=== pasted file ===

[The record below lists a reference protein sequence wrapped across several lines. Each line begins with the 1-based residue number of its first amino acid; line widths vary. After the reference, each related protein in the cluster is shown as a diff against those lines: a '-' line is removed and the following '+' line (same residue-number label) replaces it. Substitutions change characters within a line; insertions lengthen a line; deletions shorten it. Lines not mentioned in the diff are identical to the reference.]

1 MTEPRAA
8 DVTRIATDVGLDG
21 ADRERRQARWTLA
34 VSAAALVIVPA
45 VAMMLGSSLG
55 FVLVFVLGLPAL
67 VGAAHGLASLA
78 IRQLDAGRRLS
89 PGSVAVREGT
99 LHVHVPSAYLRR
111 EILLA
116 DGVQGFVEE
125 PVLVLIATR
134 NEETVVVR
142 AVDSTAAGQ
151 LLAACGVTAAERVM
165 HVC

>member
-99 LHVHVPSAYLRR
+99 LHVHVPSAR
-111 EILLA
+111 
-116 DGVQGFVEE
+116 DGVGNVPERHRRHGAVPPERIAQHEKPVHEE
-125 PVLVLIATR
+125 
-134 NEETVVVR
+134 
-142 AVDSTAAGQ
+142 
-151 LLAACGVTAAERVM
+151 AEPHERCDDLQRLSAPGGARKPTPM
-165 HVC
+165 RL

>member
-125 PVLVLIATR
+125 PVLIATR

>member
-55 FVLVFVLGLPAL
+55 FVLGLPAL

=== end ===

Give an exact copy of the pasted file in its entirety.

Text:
[The record below lists a reference protein sequence wrapped across several lines. Each line begins with the 1-based residue number of its first amino acid; line widths vary. After the reference, each related protein in the cluster is shown as a diff against those lines: a '-' line is removed and the following '+' line (same residue-number label) replaces it. Substitutions change characters within a line; insertions lengthen a line; deletions shorten it. Lines not mentioned in the diff are identical to the reference.]

1 MTEPRAA
8 DVTRIATDVGLDG
21 ADRERRQARWTLA
34 VSAAALVIVPA
45 VAMMLGSSLG
55 FVLVFVLGLPAL
67 VGAAHGLASLA
78 IRQLDAGRRLS
89 PGSVAVREGT
99 LHVHVPSAYLRR
111 EILLA
116 DGVQGFVEE
125 PVLVLIATR
134 NEETVVVR
142 AVDSTAAGQ
151 LLAACGVTAAERVM
165 HVC

>member
-99 LHVHVPSAYLRR
+99 LHVHVPSAR
-111 EILLA
+111 
-116 DGVQGFVEE
+116 DGVGNVPERHRRHGAVPPERIAQHEKPVHEE
-125 PVLVLIATR
+125 
-134 NEETVVVR
+134 
-142 AVDSTAAGQ
+142 
-151 LLAACGVTAAERVM
+151 AEPHERCDDLQRLSAPGGARKPTPM
-165 HVC
+165 RL

>member
-125 PVLVLIATR
+125 PVLIATR

>member
-55 FVLVFVLGLPAL
+55 FVLGLPAL